No, but if you are selling the contracts for supply of those items or offering people the opportunity to invest in those contracts then you likely need some kind of financial services licence (a money service business is only one type of financial service provider, there are many others) and are probably required to issue a product disclosure statement/prospectus.

Canadian rules relating to precious metal dealers can be found here.

Quote
The following summary of the legislative requirements under the PCMLTFA applies to you if you are a dealer in precious metals and stones.

A dealer in precious metals and stones means an individual or an entity that buys or sells precious metals, precious stones or jewellery, in the course of its business activities. You are subject to the requirements listed below if you ever engage in the purchase or sale of precious metals, precious stones or jewellery in an amount of $10,000 or more in a single transaction. In other words, you are not subject to these requirements if you engage only in purchases or sales of less than $10,000 per transaction.

http://www.fintrac-canafe.gc.ca/re-ed/dpms-eng.asp

All I can say is that this is Bitcoin. I don't believe it until I see six confirmations.
moni3z
Hero Member
*****
Offline Offline

Activity: 883



View Profile
October 21, 2012, 02:59:04 AM
 #59

If your commodity is apple and tomatoes and you trade them mail order for money do you need a MSB license?

No, but if you are selling the contracts for supply of those items or offering people the opportunity to invest in those contracts then you likely need some kind of financial services licence (a money service business is only one type of financial service provider, there are many others) and are probably required to issue a product disclosure statement/prospectus.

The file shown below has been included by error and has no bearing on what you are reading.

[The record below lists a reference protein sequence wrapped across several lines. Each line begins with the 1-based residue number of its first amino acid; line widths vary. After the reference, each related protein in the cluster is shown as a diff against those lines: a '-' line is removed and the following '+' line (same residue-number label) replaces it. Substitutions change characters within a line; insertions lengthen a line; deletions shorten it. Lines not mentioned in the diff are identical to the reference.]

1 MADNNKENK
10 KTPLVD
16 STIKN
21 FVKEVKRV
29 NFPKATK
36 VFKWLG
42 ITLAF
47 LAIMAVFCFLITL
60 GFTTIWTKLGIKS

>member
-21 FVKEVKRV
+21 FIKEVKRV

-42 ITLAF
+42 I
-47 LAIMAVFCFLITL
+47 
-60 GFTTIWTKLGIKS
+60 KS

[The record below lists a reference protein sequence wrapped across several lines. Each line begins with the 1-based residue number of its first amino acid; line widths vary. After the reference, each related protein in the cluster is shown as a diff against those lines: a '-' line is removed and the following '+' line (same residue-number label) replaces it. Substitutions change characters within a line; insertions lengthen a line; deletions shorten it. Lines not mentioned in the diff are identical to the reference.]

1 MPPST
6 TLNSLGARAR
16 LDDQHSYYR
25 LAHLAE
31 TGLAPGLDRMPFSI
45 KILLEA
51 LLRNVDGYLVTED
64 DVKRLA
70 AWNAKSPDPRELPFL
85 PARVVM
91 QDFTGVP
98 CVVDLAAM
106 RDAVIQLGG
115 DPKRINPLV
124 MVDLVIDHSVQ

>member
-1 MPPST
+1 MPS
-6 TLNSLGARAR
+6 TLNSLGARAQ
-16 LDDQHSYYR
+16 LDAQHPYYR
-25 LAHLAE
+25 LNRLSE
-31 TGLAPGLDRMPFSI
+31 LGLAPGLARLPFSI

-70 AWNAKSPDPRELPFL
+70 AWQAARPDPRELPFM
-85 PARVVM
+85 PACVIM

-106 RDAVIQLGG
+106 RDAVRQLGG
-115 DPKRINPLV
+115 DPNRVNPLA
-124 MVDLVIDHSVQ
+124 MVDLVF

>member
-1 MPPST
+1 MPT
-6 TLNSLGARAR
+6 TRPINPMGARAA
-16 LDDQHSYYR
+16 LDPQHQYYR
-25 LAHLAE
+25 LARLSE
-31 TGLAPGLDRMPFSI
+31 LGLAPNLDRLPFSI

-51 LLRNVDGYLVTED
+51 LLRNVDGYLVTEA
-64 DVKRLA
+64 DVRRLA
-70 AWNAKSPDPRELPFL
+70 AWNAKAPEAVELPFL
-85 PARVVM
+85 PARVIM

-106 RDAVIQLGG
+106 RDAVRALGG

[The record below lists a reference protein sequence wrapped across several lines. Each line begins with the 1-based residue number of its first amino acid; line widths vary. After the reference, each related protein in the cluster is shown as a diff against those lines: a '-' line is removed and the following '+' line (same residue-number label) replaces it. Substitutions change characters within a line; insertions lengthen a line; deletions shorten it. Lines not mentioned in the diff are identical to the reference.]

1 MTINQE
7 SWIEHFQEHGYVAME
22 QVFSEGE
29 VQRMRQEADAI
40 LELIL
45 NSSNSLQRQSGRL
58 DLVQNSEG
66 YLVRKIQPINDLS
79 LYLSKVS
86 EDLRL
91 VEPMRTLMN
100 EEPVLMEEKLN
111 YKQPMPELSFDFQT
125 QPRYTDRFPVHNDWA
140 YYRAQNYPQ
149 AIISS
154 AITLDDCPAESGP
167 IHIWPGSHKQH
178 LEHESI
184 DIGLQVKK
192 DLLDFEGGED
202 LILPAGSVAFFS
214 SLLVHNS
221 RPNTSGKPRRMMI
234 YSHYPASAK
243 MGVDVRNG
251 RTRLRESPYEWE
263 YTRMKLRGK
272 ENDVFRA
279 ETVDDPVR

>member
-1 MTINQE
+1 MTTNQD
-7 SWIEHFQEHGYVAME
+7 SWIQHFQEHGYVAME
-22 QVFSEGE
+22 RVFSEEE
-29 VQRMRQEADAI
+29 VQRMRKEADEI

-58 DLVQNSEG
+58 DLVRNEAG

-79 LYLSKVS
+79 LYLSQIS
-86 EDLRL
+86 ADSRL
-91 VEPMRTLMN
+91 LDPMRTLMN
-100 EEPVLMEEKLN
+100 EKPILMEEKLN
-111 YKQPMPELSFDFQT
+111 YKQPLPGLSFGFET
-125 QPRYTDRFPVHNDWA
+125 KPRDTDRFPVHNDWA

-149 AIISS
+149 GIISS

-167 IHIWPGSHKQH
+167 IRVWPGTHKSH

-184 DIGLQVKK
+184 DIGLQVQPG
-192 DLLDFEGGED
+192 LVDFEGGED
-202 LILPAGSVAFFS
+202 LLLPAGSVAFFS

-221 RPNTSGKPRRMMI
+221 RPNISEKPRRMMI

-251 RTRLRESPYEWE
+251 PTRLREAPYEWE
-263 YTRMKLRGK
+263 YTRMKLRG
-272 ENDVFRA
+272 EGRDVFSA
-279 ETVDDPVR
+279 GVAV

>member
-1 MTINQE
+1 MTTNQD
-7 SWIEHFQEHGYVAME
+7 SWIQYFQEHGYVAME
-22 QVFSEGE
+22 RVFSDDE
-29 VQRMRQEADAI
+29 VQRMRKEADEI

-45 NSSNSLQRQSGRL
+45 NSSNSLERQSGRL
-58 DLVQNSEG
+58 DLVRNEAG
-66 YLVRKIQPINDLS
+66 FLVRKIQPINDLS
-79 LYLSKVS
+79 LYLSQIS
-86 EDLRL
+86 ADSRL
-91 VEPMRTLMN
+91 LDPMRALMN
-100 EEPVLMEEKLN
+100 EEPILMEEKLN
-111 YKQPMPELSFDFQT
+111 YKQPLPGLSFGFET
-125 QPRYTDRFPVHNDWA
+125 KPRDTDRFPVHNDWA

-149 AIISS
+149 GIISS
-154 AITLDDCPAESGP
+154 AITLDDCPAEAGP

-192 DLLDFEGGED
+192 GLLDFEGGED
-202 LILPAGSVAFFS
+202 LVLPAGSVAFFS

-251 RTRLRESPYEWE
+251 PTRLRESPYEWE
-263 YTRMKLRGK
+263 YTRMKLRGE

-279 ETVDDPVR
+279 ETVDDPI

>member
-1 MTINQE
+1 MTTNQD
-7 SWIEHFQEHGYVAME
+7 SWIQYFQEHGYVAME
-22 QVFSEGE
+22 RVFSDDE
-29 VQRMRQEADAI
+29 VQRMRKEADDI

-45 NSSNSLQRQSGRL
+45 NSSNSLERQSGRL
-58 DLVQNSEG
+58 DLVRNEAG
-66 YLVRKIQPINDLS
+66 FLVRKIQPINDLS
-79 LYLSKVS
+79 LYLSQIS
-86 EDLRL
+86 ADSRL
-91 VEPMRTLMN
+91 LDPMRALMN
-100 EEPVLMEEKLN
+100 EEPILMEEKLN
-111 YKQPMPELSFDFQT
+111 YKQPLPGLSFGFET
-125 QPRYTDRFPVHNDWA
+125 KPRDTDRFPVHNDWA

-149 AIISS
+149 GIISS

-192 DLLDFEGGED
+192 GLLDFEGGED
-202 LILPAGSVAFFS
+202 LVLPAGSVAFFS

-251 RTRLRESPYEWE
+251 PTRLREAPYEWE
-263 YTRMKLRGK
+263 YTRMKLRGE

Canadian rules relating to precious metal dealers can be found here.

Quote
The following summary of the legislative requirements under the PCMLTFA applies to you if you are a dealer in precious metals and stones.

A dealer in precious metals and stones means an individual or an entity that buys or sells precious metals, precious stones or jewellery, in the course of its business activities. You are subject to the requirements listed below if you ever engage in the purchase or sale of precious metals, precious stones or jewellery in an amount of $10,000 or more in a single transaction. In other words, you are not subject to these requirements if you engage only in purchases or sales of less than $10,000 per transaction.

http://www.fintrac-canafe.gc.ca/re-ed/dpms-eng.asp

Interesting, wonder if this also applies to a bitcoin -> gold cashout service with no ID
MPOE-PR
Hero Member
*****
Offline Offline

Activity: 756



View Profile
October 22, 2012, 03:04:28 AM
 #60

Fuck them! Bitcoins in fact are digital signatures. You sign integer and recipients public key with your private key. So Bitcoins are more like service like SSL root authority instead of money like paypal.

P.S. next time call DEA and ask them what license you need to sell drugs on Silk Road. The future of Bitcoin is illegal that might destroy current establishment and governments. Again, fuck the government, fuck any regulations and  fuck them all! You have the tool in your computer - Bitcoin!

Don't take off now, Mr.

My Credentials  | THE BTC Stock Exchange | I have my very own anthology! | Use bitcointa.lk, it's like this one but better.
Pages: « 1 2 [3] 4 5 6 7 »  All
  Print  
 
Jump to:  

Sponsored by , a Bitcoin-accepting VPN.
Powered by MySQL Powered by PHP Powered by SMF 1.1.19 | SMF © 2006-2009, Simple Machines Valid XHTML 1.0! Valid CSS!